The global community is a complicated place, shaped and influenced by a confluence of factors that can have a profound ripple effect on people and places.

It’s the dynamic push-pull of these systems that led Alexis Wright to double major in political science and international studies with a concentration in Latin American and Caribbean studies.

“I am heavily interested in international economic research, public policy and international governance,” says the senior from Greenville, South Carolina. “I like these subjects because they force you to be present and immersed within the world and to study global systems that impact the everyday lives of people.”

With the support of the College’s Career Center Internship Award program, which provides professional development training to help students plan, apply and gain summer internships, Wright was poised to take advantage of her dream internship through the Fund for American Studies, a Washington, D.C.-based nonprofit that supports programs aimed at building the next generation of leaders, when she learned about it at the Career Center’s fall 2018 Career Fair.

As a program assistant with the United Nations Association of the National Capital Area, an internship supported through the Fund for American Studies, Wright spent the last eight weeks learning firsthand the ins and outs of government and the wide-reaching impacts of global policy.

The College Today caught up with Wright to find out how this internship has shaped her understanding of public policy and government and what impact the experience will have on her future career goals.

Why was an internship through the Fund for American Studies of interest to you?

An internship experience through the Fund for American Studies was very appealing to me because this program not only helps you to find an internship within your field of interest in Washington, D.C., but it also allows you to explore the world of politics and international relations through exclusive events and networking opportunities. I am currently on the international affairs track and I have been able to attend many briefings that were held by the United States Institute of Peace, the Australian Embassy, USAID, as well as closed White House staff briefings. The Fund for American Studies also guided me to an internship at the United Nations Association of the National Capital Area, which focuses on educating the public about the goals and initiatives of the U.N. and further strengthening the U.S. and U.N. partnership through advocacy work on Capitol Hill.

Alexis Wright at the United Nations Association of the National Capital Area.

Alexis Wright at the United Nations Association of the National Capital Area.

What are the duties of your internship with the U.N.?

As a program assistant for the United Nations Association of the National Capital Area (UNA-NCA) I am responsible for administrative and field work. I attend senate Foreign Relations Committee hearings on Capitol Hill in order to write op-eds on how U.S. policy is impacting the lives of many civilians across the seas. The op-eds that I write are published by UNA-NCA and are created with a purpose of educating the public and members of Congress on why legislation should be drafted in order to support the goals of the UN. My op-eds are also created with the purpose of educating the public on U.S. international relations topics that are not extensively covered by the media.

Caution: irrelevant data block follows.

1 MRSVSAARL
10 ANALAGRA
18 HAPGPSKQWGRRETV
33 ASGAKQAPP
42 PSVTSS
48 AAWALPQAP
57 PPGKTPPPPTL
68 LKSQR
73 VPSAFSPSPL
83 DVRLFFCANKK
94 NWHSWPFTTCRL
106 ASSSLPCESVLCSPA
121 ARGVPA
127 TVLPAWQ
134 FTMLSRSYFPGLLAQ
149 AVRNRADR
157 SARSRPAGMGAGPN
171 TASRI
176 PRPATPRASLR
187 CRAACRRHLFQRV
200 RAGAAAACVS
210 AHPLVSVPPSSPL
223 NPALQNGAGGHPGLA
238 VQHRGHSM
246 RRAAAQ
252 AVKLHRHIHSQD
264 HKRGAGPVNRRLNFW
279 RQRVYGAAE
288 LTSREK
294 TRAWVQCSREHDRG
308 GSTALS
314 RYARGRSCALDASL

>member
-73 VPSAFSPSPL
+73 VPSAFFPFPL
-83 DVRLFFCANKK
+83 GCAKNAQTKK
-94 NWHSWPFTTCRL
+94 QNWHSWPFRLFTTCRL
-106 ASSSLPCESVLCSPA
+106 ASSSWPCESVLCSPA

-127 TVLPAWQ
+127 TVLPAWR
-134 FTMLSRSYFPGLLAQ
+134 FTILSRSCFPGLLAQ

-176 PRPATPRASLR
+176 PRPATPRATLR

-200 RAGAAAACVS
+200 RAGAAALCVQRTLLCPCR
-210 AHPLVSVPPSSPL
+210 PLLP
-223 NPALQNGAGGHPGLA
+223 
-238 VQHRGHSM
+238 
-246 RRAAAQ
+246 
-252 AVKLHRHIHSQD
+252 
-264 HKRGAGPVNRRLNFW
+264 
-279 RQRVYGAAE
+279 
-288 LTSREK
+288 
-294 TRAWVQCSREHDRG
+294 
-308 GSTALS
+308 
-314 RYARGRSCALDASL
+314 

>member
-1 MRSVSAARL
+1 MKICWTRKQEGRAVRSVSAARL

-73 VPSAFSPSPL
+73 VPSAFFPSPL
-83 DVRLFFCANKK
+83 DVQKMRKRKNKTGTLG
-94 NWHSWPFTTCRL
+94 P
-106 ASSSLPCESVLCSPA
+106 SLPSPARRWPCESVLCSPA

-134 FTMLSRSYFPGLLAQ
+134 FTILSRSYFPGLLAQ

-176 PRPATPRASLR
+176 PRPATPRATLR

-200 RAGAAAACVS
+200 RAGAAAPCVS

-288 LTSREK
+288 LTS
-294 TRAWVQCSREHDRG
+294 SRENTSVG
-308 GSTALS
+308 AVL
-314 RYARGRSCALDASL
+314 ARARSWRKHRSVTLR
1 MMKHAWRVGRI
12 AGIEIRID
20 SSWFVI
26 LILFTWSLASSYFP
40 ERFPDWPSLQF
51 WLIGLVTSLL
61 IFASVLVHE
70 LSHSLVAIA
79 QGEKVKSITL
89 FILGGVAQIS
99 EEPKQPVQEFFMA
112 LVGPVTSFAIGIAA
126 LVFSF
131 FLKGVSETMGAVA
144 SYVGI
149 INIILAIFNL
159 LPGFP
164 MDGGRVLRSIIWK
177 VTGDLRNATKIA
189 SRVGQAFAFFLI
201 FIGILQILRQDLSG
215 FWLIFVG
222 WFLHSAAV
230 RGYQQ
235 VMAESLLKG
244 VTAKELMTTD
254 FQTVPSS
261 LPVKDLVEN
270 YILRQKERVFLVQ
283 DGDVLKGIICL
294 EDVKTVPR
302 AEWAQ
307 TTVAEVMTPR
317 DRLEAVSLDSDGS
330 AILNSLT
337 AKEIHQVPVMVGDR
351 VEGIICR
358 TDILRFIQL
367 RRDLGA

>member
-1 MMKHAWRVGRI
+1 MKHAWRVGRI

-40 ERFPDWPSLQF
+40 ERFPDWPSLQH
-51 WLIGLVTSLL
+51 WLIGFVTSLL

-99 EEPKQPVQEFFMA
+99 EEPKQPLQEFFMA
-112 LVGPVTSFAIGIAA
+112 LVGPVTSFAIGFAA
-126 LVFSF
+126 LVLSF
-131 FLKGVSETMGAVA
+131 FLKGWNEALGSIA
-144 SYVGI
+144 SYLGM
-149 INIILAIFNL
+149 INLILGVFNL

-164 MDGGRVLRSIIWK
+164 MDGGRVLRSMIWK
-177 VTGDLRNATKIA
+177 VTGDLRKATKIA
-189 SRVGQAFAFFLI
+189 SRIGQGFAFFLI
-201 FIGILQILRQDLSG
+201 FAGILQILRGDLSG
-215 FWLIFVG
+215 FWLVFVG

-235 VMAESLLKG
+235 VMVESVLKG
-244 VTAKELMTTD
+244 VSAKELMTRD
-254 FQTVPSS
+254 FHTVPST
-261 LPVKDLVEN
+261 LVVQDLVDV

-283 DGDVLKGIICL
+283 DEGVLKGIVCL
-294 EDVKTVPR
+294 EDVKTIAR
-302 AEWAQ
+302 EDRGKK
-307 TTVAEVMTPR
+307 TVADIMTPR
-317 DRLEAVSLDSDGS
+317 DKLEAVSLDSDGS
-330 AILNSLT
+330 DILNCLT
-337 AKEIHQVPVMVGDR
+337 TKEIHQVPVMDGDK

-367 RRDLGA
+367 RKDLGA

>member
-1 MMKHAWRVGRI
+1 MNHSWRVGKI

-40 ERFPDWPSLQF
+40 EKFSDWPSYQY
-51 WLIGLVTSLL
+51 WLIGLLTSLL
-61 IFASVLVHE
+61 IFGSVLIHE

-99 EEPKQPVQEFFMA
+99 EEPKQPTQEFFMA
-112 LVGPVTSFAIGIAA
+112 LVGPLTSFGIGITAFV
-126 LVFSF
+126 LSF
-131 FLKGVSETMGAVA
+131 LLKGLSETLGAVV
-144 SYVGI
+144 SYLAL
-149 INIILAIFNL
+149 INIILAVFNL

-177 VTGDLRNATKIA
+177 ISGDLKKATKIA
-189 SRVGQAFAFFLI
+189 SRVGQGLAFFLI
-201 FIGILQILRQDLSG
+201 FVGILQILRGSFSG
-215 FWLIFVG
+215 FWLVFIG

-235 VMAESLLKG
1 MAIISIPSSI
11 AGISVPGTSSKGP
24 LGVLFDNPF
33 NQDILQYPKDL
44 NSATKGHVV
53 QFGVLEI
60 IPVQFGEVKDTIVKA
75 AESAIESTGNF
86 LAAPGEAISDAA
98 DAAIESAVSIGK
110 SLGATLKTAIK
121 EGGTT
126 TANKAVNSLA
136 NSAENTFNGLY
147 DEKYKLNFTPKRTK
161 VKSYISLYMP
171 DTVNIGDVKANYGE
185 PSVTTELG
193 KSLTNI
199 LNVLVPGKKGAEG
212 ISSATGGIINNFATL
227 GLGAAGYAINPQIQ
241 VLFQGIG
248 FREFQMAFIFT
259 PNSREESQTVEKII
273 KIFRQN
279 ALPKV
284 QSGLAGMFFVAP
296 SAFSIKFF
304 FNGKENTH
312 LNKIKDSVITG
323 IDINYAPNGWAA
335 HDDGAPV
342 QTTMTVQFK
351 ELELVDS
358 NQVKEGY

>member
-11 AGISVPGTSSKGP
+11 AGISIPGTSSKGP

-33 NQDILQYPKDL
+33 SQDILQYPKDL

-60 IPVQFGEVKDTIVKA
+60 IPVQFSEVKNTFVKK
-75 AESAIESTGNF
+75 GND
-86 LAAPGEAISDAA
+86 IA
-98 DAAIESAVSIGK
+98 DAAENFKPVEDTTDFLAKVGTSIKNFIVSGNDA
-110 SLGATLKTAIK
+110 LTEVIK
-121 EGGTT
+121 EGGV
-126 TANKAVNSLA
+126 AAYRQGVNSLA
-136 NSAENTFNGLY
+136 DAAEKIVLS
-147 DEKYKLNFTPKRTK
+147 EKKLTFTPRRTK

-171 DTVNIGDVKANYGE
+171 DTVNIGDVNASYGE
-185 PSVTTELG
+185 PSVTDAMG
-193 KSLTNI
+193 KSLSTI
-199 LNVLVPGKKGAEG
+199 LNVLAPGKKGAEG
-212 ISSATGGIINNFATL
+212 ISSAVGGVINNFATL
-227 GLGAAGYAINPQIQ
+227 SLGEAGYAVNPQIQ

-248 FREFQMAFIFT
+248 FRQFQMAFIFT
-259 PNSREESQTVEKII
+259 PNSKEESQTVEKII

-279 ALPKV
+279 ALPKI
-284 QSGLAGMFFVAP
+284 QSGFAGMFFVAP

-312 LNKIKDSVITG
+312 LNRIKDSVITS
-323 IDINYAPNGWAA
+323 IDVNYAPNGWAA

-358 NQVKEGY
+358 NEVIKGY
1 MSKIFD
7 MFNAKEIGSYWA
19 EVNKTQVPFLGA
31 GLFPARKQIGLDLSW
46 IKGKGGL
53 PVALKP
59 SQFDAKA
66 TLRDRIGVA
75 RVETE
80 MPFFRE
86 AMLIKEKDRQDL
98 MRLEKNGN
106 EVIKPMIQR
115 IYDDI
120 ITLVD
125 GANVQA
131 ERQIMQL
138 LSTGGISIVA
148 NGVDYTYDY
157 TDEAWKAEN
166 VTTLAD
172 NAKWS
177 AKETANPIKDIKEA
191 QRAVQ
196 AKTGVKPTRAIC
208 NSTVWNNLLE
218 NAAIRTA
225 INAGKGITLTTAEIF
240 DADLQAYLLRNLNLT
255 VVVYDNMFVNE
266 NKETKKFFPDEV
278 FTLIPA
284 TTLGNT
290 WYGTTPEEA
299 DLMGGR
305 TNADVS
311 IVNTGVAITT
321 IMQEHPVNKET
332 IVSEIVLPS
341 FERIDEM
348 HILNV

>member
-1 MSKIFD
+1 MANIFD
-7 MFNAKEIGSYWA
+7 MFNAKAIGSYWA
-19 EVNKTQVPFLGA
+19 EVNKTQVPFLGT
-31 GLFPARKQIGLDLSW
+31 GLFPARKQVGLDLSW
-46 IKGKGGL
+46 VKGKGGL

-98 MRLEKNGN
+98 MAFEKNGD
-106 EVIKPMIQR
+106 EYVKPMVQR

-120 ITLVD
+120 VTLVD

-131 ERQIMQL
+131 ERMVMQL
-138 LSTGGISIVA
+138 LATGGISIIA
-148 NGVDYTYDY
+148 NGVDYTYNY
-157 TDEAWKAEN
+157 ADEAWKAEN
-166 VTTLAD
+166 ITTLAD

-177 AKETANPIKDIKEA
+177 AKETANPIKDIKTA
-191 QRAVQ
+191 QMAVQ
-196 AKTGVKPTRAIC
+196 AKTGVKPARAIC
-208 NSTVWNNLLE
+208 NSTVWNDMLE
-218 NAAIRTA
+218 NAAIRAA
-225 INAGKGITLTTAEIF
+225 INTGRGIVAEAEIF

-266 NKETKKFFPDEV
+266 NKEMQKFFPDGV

As a program assistant, I am also in charge of developing local events in order to increase public knowledge about transnational issues that are occurring around the world and the methods in which the U.N. organizations are working to combat these issues. Some of the events that I have helped with include an international refugee event where members of the community gathered to hear about the stories of the Lost Boys of Sudan as well as other asylum seekers who have escaped their native lands within South Asia. I am also responsible for developing an event that is bringing a young Iranian and Palestinian together in order to examine the years of conflict between the two cultures. I am also responsible for running an international peacekeeping event that unites college students from all around the world to discuss ways in which we can increase peace within our nations in accordance with the goals of the U.N.

How are you putting what you’ve learned in the classroom to use in your internship?

A core concept that is taught within many of the international relations courses at CofC is the idea of the world-systems theory in which developed nations receive exploited goods and services from peripheral developing nations. While writing op-eds and creating social media material for UNA-NCA, I often keep this idea in mind in order to demonstrate to observers that the U.S. is a major player within the world-systems theory, and that our everyday decisions, such as a political support and consumption patterns, ultimately alter our position and impact on the world stage.

What’s the most surprising thing you’ve learned so far through this internship?

The most surprising thing that I have learned so far through my internship experience is that the U.S. legislative system has many global facets that impact more than just American citizens. By attending world refugee events and Capitol Hill hearings, I quickly learned that U.S. legislation impacts the standard of living and well-being of many civilians of other nations through indirect conflicts of war.

How will this experience shape your future goals and interests?

I aspire to become an international legal analyst as well as a human rights attorney for the International Court of Justice or an environmental consultant for international governing agencies. Therefore, this internship experience has given me a good introduction and foundation for this career path due to the exposure and fieldwork within the international aid and political spheres.